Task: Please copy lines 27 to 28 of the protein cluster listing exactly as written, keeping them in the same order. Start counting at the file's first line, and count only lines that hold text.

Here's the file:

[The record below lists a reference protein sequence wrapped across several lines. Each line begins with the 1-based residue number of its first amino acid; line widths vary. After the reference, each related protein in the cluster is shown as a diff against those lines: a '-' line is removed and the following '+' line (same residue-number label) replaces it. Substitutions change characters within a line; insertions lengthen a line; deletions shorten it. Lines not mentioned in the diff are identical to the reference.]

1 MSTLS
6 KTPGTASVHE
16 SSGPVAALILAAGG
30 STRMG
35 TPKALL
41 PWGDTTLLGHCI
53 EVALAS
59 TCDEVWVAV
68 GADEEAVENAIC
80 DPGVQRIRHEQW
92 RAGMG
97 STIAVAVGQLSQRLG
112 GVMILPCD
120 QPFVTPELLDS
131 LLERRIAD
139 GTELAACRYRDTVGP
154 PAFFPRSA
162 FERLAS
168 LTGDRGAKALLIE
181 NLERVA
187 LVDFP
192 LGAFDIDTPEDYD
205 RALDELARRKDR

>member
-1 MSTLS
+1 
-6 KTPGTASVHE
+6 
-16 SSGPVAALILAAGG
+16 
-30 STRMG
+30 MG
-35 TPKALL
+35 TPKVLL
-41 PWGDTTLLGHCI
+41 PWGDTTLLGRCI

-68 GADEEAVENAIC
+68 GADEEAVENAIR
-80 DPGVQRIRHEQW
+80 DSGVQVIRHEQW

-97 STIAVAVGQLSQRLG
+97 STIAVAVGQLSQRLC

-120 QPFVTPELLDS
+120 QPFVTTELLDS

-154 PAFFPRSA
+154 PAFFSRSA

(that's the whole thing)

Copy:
+1 
-6 KTPGTASVHE